"I think parental perception alters the whole course of a PG child’s trajectory. What I have found so sad is that due to lack of understanding of giftedness when ‘health’ professionals attempted to guess a diagnosis for my son he would gladly attach to the suggested label or even self diagnose himself (he knows the DSM-V by heart!) to end his own struggle with rejection and alienation. He was happier to consider himself ‘sick’ than an outcast. And it has been so hard to convince him that no, he has no “illness” in his brain, because he is also puzzled by his own intensity which stands out from the crowd and has caused him so much heartache."
In the end, profoundly gifted persons with mental health difficulties can be highly at risk. We need to get this right.
Appropriate clinical response requires knowledge of symptoms and causes across a wide spectrum of behaviours.
Clinicians need to become conversant with the effect of a complex cognitive and affective self-system on mood disorders, as but one example, and the degree to which the gifted individual reveals the essence and the dynamic of the felt experience.
In the end, we must continue to build a body of work large enough and multifaceted enough to adequately represent the individuals within the PG community. We must continue to share this work - think Seng, think NAGC, think Davidson and others. And we must work together to protect our children's inalienable right for authentic, uncommon and "normal" experience and development.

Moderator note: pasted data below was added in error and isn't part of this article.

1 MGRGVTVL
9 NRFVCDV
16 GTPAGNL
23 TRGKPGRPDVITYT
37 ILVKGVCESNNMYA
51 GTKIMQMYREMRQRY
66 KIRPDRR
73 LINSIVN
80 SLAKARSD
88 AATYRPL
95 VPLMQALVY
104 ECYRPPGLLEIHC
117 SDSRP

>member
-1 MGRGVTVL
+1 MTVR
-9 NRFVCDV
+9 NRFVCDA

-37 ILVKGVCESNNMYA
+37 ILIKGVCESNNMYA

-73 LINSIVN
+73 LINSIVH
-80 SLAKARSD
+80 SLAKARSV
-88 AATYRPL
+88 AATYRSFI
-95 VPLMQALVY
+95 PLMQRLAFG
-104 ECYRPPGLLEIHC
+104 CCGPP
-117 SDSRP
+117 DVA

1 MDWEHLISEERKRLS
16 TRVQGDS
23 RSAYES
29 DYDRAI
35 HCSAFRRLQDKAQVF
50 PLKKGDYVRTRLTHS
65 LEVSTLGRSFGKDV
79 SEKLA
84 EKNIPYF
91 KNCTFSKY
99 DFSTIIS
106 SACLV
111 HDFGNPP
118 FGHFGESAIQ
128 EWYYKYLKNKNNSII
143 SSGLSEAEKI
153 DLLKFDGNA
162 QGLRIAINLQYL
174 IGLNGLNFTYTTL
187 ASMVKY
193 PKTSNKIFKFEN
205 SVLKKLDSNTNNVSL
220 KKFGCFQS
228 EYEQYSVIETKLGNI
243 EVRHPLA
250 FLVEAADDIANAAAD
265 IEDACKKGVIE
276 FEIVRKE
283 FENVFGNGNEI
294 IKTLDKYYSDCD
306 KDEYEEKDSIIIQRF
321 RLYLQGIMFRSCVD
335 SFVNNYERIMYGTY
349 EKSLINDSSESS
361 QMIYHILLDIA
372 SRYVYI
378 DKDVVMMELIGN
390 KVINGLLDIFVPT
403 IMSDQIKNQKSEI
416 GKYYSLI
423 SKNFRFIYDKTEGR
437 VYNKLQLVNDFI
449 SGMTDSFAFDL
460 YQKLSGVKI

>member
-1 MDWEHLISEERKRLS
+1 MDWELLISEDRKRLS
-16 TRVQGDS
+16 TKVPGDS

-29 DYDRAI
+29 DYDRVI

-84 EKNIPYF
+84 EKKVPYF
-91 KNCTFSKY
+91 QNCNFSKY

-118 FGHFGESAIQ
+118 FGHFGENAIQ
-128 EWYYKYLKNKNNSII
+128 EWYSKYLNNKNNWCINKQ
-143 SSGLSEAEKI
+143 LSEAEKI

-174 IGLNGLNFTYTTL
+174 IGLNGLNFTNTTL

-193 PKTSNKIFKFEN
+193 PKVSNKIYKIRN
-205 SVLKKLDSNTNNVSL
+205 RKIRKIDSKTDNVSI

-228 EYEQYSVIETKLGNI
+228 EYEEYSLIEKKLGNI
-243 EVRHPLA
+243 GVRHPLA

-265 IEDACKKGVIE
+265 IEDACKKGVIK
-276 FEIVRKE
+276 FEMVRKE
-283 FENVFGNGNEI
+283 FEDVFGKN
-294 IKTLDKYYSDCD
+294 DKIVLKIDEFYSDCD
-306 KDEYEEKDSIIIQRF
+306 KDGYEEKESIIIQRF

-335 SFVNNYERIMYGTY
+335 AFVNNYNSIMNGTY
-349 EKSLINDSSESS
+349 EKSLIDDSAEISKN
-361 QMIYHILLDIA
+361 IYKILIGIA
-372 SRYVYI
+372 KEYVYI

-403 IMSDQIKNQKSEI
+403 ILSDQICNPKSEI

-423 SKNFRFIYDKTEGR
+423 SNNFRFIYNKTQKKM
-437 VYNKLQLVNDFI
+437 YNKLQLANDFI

P. Susan Jackson, researcher, and author.
"Excuse Me, Where Do I Park my Whale: The Extraordinary Journey of the Exceptionally and Profoundly Gifted".
WATCH FOR OUR NAGC 2020 PRESENTATION ON THIS TOPIC COMING SOON:
Dr. Jillian Gates and P. Susan Jackson of the Daimon Institute will present:
"Merging Assessment and Psychotherapy to Meet the Mental Health Needs of the Profoundly Gifted"
If we want to solve a problem that we have never solved before, we must leave the door to the unknown ajar." Richard Feynman.
Psychoeducational assessment analyzes children's educational performance. Assessing Profoundly Gifted considers extraordinary humans in context, to understand extraordinary souls. This field-tested model presented merges assessment and psychotherapeutic practice, yielding extraordinary mental-health benefits using authentic, dynamic assessment